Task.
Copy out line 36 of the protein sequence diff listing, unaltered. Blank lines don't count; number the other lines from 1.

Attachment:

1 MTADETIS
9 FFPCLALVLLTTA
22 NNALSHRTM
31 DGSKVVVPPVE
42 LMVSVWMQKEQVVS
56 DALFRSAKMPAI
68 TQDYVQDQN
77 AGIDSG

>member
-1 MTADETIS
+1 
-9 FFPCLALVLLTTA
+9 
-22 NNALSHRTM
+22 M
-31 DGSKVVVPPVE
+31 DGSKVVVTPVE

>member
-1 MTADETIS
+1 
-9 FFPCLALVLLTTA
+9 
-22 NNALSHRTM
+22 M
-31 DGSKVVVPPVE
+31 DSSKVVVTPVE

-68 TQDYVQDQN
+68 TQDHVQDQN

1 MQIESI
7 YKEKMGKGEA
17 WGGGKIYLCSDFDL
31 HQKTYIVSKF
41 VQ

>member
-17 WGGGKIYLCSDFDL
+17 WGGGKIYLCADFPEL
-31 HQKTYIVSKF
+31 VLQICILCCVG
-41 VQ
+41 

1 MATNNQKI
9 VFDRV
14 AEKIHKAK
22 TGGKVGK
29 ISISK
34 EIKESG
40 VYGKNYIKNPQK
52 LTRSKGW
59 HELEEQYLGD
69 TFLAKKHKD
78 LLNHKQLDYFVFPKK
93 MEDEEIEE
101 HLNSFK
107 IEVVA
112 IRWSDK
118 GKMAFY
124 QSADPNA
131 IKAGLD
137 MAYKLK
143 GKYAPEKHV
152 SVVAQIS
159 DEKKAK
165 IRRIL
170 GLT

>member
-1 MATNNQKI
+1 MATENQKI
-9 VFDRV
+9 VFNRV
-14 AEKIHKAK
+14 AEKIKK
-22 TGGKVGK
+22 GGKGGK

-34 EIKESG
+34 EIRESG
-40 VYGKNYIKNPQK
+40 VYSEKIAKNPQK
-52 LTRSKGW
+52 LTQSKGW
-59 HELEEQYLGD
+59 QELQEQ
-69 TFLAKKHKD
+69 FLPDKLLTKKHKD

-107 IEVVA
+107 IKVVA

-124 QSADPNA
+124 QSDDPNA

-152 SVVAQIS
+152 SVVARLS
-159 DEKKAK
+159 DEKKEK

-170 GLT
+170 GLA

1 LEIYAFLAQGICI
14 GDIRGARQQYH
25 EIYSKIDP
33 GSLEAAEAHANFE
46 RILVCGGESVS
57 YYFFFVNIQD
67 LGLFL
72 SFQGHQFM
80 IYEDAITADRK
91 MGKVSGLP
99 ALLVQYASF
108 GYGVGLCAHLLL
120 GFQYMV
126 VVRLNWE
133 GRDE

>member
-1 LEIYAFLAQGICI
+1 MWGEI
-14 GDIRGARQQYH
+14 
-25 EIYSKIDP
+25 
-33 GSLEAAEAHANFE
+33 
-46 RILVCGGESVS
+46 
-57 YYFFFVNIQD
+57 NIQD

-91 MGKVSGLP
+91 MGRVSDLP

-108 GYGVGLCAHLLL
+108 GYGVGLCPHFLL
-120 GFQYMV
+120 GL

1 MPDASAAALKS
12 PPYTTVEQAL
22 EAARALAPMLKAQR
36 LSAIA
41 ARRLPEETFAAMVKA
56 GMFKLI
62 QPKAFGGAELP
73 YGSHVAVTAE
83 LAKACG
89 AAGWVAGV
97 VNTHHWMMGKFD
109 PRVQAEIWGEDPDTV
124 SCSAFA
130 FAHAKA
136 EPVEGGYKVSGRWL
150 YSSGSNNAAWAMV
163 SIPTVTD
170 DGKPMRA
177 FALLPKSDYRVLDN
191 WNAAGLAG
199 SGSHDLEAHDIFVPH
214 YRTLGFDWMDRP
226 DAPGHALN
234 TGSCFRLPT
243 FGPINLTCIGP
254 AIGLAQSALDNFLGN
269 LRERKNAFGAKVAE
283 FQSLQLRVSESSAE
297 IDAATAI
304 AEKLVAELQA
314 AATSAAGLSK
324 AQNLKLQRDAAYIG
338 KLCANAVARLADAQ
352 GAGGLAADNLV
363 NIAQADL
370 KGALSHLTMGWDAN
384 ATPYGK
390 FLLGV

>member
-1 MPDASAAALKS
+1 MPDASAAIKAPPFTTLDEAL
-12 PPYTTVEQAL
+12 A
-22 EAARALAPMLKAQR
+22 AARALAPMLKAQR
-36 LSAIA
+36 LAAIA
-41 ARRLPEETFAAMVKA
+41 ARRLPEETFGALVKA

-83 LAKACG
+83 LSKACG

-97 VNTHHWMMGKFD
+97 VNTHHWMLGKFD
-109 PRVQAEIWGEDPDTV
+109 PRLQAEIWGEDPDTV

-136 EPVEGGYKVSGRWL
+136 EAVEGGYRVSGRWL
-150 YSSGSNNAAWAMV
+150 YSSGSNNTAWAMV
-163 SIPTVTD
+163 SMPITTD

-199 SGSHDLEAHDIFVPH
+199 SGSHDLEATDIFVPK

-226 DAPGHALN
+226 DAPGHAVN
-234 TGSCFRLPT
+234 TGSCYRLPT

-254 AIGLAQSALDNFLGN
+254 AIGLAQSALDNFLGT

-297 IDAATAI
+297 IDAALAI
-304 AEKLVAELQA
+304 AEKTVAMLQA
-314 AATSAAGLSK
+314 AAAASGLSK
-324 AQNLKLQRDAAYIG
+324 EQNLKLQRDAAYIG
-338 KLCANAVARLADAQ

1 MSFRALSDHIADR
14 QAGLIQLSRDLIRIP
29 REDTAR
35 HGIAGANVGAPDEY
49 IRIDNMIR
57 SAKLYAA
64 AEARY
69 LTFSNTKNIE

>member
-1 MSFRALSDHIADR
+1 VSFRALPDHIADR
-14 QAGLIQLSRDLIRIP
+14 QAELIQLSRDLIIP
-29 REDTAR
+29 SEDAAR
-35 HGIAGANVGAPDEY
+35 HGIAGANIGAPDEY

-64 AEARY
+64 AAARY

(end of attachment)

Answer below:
+17 WGGGKIYLCADFPEL